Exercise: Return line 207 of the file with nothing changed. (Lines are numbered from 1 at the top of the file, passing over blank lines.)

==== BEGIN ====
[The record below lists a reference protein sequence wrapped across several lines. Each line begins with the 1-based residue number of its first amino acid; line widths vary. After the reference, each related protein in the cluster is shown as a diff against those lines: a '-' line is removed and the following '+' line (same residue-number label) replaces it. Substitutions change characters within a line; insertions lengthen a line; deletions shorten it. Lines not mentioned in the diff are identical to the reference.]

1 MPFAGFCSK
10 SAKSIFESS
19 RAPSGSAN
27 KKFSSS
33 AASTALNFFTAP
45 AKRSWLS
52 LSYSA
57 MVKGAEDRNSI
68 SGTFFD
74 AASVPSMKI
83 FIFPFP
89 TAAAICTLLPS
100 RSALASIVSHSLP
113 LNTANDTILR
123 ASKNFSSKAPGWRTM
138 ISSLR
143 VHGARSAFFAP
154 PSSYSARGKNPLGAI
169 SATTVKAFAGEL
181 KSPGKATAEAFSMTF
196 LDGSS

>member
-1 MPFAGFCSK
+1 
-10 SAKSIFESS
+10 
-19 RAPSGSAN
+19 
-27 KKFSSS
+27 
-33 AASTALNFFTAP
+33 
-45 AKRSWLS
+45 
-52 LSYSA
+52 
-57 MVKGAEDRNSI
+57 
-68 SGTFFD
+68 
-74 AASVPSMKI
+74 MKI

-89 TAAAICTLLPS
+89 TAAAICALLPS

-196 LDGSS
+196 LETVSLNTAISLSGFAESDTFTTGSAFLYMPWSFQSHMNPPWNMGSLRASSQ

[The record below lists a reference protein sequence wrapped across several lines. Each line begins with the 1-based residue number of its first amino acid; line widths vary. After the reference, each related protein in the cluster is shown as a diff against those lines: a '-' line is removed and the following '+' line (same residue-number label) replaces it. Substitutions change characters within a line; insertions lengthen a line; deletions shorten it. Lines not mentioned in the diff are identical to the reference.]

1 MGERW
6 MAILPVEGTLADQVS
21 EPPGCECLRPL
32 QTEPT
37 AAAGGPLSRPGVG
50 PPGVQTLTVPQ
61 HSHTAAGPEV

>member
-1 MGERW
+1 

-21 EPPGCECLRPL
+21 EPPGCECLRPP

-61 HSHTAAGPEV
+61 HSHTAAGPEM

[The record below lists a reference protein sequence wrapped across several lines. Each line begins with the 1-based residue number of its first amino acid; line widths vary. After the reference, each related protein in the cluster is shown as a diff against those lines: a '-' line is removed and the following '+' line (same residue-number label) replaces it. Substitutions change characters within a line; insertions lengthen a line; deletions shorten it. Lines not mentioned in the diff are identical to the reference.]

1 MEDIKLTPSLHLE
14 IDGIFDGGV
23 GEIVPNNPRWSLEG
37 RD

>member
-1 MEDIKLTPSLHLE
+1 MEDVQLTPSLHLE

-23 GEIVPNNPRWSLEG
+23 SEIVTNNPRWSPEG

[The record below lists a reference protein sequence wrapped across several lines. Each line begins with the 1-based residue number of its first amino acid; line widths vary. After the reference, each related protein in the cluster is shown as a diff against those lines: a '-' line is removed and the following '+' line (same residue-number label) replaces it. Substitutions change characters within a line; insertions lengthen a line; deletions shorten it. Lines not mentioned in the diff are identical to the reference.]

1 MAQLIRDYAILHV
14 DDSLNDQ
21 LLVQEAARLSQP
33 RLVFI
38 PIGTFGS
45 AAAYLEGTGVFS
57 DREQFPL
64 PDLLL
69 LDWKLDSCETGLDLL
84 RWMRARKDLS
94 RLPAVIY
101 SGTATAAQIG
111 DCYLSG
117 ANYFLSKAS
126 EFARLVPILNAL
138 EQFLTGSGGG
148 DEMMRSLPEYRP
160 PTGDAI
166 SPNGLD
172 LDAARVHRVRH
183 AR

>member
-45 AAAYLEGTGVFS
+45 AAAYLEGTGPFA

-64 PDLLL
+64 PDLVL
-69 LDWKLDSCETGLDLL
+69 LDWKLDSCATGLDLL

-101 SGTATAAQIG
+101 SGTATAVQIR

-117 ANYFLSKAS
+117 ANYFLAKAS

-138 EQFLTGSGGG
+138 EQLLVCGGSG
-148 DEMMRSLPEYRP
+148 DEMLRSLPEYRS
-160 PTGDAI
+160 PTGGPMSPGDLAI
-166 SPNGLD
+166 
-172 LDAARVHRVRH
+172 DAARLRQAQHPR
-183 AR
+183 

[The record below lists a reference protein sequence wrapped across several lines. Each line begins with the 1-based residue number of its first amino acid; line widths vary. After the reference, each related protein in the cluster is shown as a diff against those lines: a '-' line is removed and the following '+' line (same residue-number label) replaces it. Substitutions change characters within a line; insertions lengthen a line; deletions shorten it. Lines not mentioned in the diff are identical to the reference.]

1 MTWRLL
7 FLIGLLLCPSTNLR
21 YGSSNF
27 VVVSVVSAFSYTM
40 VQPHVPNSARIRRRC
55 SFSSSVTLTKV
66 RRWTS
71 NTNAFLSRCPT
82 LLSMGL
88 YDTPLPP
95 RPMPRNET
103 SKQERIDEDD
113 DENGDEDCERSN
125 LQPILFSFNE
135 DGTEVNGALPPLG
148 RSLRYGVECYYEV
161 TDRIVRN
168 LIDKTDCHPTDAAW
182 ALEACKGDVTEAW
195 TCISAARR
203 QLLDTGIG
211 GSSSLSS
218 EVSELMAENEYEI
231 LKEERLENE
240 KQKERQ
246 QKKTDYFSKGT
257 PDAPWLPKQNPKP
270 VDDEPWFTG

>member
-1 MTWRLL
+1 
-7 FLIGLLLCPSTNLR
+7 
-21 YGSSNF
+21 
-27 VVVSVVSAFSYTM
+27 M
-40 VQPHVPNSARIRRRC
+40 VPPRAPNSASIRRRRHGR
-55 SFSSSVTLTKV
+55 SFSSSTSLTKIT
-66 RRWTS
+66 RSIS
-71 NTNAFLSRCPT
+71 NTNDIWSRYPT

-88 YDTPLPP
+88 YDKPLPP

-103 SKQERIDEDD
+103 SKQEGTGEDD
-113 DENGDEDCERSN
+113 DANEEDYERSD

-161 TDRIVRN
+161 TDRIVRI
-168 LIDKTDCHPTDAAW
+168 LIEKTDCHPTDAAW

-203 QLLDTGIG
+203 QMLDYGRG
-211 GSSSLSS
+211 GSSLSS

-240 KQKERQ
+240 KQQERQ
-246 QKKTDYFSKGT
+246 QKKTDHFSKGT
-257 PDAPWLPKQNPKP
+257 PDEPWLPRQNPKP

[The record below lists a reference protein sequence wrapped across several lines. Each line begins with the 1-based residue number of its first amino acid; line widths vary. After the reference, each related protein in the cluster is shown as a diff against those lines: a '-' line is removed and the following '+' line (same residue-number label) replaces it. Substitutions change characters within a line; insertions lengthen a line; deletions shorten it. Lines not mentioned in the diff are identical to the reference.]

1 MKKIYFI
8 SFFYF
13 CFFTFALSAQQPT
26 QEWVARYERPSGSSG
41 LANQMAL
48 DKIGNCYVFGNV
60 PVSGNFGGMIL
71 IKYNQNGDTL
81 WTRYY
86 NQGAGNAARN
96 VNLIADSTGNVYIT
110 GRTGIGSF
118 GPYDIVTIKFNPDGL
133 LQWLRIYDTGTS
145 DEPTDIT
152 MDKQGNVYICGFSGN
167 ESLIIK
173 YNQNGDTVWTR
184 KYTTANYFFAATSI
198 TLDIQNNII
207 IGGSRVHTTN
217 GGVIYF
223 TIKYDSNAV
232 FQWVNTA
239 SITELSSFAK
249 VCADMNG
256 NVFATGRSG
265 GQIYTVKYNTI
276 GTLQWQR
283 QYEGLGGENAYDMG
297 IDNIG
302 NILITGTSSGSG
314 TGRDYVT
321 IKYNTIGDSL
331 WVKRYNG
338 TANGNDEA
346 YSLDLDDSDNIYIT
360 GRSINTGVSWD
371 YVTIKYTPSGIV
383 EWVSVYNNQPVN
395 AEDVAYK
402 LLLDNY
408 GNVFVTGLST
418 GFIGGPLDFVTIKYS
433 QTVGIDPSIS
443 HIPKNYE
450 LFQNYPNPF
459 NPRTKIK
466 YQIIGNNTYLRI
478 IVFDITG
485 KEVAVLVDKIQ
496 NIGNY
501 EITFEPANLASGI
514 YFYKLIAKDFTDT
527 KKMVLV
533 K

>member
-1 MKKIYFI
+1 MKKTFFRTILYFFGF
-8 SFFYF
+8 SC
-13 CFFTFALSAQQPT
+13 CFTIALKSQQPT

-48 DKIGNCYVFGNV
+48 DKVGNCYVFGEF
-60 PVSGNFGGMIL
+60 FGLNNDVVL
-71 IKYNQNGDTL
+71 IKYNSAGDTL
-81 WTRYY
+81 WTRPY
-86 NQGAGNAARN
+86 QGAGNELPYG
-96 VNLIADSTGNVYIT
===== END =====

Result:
223 TIKYDSNAV